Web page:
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#1 2008-06-12 16:49:14

DavidTuggy
Eggcornista
From: Mexico
Registered: 2007-10-12
Posts: 1777
Website

infactic(ally)

And all this after you infactically said you would be patient.

The salesman stood on his head and guaranteed infactically that this tower would fit as it was … This so called salesman infactically
says it will fit.

Included is a recent Government economic study of the region. That infactically contradicts most of your “limited research” in this
matter.

Hillary Clinton gave an infactic ” no” because she was concerned of being used for ” propaganda purposes”

If you have to, get a little more infactic about letting him know you need some sleep and the TV is keeping you awake.

A very nice eggcornical analysis of emphatic, in fact.

Last edited by DavidTuggy (2008-06-14 15:35:23)


*If the human mind were simple enough for us to understand,
we would be too simple-minded to understand it* .

(Possible Corollary: it is, and we are .)

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#2 2008-06-12 17:42:54

JonW719
Eggcornista
From: Colorado
Registered: 2007-09-05
Posts: 285

Re: infactic(ally)

Interesting find! It seems to be pretty common and to fit at least some of the criteria for eggcornicity, such using a more common word (or phrase: in fact) in a new way, and being a rather obvious replacement for a correct word (emphatic)...

Here are other examples:

What exactly to the Police Attend …... – Topic Powered by eve …After a while they started knocking on window looking to use the facilites and were given a brisk and infactic no – but the men egged on by the woman (why …
community.channel4.com/eve/forums/a/tpc/f/69460501/m/9350077498 – 152k – Cached – Similar pages

Controversial Clinic for the ‘Chemically Sensitive [Archive …I cannot say infactically that the diagnosis is completely bogus but can say infactically it is HIGHLY unreliable and open to much interpretation. ...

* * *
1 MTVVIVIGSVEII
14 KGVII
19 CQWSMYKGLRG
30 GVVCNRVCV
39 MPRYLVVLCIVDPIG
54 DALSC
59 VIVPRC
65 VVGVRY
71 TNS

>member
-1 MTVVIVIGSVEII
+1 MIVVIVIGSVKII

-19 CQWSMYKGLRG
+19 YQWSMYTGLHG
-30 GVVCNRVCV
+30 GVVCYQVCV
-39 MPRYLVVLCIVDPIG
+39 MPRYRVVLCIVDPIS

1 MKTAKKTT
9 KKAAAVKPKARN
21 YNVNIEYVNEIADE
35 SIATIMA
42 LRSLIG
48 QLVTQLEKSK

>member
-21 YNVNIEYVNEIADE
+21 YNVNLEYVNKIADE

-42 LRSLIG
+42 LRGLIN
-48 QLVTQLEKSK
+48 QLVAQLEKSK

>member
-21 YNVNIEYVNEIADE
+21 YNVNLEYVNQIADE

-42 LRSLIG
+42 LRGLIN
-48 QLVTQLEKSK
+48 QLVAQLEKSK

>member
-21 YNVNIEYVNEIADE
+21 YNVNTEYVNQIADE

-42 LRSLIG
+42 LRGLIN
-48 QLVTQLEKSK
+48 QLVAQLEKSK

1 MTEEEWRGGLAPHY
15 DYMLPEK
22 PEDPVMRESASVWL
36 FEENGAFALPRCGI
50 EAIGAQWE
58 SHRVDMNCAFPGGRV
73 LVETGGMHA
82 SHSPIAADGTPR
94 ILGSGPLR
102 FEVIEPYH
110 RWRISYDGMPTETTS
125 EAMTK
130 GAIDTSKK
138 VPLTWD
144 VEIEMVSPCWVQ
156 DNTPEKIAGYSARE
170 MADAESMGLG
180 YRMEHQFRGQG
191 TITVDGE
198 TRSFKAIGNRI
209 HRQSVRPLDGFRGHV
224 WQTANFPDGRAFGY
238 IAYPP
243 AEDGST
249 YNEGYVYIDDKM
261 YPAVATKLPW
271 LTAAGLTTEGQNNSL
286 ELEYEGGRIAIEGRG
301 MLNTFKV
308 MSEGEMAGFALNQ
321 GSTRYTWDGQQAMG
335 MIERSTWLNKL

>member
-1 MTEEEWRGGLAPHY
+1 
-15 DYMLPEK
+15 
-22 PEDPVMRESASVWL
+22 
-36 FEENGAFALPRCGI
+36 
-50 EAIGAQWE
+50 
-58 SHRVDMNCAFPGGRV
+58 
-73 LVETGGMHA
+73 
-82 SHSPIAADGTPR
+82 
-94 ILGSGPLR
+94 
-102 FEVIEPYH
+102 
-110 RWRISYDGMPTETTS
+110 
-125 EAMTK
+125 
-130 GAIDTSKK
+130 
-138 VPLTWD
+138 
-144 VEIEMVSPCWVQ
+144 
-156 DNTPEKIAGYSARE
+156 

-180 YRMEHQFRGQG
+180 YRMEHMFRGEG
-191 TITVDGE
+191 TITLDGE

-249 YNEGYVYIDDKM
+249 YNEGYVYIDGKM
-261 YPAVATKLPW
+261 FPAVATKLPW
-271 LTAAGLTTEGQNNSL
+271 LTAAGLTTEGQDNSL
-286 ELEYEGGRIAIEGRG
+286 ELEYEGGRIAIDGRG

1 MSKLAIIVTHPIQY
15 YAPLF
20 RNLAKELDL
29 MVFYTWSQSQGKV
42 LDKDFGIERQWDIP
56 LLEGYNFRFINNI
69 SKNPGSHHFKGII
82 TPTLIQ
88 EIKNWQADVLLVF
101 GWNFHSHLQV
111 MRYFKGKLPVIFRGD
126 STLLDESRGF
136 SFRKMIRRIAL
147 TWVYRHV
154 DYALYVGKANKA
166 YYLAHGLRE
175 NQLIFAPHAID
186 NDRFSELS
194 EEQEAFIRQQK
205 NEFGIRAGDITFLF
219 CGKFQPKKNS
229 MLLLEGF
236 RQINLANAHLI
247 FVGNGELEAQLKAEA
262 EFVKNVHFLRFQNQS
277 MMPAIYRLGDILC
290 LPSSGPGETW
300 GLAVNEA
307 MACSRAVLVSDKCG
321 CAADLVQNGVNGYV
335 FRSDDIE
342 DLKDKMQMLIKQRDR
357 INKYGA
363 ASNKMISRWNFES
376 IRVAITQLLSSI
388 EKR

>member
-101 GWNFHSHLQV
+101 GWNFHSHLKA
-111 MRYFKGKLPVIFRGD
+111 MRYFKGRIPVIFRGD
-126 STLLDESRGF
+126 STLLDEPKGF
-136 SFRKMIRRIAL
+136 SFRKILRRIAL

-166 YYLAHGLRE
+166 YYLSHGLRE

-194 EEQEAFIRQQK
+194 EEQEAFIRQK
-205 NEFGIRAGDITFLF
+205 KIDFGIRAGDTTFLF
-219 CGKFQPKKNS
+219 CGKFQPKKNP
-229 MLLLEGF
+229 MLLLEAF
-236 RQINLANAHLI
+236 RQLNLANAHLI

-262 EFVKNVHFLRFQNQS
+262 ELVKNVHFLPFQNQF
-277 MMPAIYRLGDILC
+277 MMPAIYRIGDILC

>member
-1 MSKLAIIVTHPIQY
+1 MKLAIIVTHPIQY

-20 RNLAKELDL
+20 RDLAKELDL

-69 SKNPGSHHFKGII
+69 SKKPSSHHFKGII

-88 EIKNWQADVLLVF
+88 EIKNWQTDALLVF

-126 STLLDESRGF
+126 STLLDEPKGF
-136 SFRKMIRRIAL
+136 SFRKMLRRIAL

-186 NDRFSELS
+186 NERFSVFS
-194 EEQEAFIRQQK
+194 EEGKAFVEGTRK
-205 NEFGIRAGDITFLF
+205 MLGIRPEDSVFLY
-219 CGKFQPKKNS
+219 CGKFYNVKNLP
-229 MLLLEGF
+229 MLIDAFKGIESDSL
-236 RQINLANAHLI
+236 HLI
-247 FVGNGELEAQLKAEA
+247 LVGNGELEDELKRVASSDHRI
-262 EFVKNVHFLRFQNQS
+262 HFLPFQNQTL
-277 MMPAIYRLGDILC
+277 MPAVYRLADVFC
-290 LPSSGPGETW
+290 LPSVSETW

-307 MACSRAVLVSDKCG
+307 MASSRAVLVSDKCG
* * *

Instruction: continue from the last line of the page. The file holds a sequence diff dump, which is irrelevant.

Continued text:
forums.randi.org/archive/index.php/t-109525.html – 37k – Cached – Similar pages

SEO/SEM on a pay-per-preformance baseAbsolutely state infactically exactly what your responsibilities will be….this must be spelled out to the letter or you might find yourself being sucked …
www.webmasterworld.com/forum31/720.htm – Similar pages


Feeling quite combobulated.

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#3 2008-06-12 18:47:39

DavidTuggy
Eggcornista
From: Mexico
Registered: 2007-10-12
Posts: 1777
Website

Re: infactic(ally)

There’s some interesting semantic drift going on too, though perhaps it is happening simultaneously (or previously) within “emphatic” itself: “infactically” is being used to mean “precisely” in JonW719’s last example, for instance, and it seems to be used in a number of sports contexts to mean something like “dramatically”, “decisively”, or “overwhelmingly”, i.e. “not just barely”. E.g.

This image captures Englands favourite driver, Nigel Mansell, during the first ever GP Master series. Nigel has won the first 2 races in infactic style.